Art history Paper

Art history.

Art history.

Part One.

Question 1.

All the statues of David by Donatello, Michelangelo, and Gianlorenzo Bernini are similar and different. Donatello’s and Michelangelo’s statues are similar mainly because they were from the same art period. Donatello’s and Michelangelo’s David sculptures are nude while Bernini’s is partially nude where a piece of cloth is used to cover his private parts. All the sculptures depict David during his fight with Goliath but at three different times during the fight. Michelangelo portrays David before the battle with Goliath, while Donatello depicts David during the battle with Goliath. Bernini portrays David when he is on the move to strike Goliath using the slingshot. Both Michelangelo’s and Bernini’s David sculptures were carved from marble. Both sculpted David in a contrapposto pose, a naturalistic representation of a human leaning to one hip Art history Paper.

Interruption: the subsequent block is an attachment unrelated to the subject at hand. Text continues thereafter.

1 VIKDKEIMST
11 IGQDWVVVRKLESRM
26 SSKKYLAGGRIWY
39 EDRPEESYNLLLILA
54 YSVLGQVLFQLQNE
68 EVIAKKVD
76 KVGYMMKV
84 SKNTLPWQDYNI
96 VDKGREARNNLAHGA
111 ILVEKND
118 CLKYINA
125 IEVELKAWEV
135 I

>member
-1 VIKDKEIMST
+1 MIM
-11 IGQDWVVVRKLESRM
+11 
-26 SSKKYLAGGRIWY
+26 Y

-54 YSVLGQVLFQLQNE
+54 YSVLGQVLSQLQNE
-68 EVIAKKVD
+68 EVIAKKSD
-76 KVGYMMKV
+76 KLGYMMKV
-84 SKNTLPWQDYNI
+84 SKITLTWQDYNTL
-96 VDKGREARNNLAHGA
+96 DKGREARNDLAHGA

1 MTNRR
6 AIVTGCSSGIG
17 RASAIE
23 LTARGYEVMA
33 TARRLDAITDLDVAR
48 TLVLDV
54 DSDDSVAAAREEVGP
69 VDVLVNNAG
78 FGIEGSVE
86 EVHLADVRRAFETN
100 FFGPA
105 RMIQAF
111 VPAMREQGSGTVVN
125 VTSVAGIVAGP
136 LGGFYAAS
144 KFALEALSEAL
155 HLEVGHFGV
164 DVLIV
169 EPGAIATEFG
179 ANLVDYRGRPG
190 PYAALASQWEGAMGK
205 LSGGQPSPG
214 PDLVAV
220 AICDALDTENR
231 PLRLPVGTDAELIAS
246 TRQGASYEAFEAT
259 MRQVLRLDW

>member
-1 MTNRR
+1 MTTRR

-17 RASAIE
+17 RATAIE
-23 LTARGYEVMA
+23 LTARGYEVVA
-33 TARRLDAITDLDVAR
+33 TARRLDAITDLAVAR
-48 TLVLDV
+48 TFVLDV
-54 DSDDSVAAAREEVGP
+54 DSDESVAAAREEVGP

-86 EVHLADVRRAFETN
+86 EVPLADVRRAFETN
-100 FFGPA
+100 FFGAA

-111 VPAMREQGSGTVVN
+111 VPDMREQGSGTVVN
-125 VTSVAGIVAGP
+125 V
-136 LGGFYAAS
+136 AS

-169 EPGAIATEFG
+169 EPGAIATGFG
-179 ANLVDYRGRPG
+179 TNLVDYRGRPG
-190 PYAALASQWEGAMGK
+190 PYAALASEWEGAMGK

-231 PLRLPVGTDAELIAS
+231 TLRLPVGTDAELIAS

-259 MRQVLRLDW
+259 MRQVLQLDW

Question 2.

Though Michelangelo and Donatello’s sculptures depicted David during the fight, they represented two distinct moments. Michelangelo describes a scene in which David hears his people hesitating, and Goliath mocks them. Donatello shows David after defeating the mighty giant, chopping off his head with his blade, and standing on Goliath’s back (Donatello., 1446-1460.). In Donatello’s sculpture, Goliath represents Milan, while in Michelangelo’s sculpture, Goliath represented Rome or Medici power. The two sculptures have several differences in terms of structure and form. First, Donatello’s sculpture was made of bronze, while Michelangelo’s was made of marble. Before casting his work in bronze, Donatello sculpted it in clay. This was technically difficult because it was carved and then covered in wax, which was then burnt out when molten bronze was poured (Donatello., 1446-1460.). David was carved out of a giant block of marble by Michelangelo (Michelangelo., 1501-1504.). They had different heights where Donatello’s David had 5’2 ¼" while Michelangelo’s David was 17" (inches).